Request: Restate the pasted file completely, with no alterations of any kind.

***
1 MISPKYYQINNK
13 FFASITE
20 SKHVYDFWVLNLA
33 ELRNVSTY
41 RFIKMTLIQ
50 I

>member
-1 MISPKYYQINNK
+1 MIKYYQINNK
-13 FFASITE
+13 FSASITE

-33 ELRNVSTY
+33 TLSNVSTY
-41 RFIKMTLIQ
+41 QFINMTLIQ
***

1 MISPKYYQINNK
13 FFASITE
20 SKHVYDFWVLNLA
33 ELRNVSTY
41 RFIKMTLIQ
50 I

>member
-1 MISPKYYQINNK
+1 MIKYYQINNK
-13 FFASITE
+13 FSASITE

-33 ELRNVSTY
+33 TLSNVSTY
-41 RFIKMTLIQ
+41 QFINMTLIQ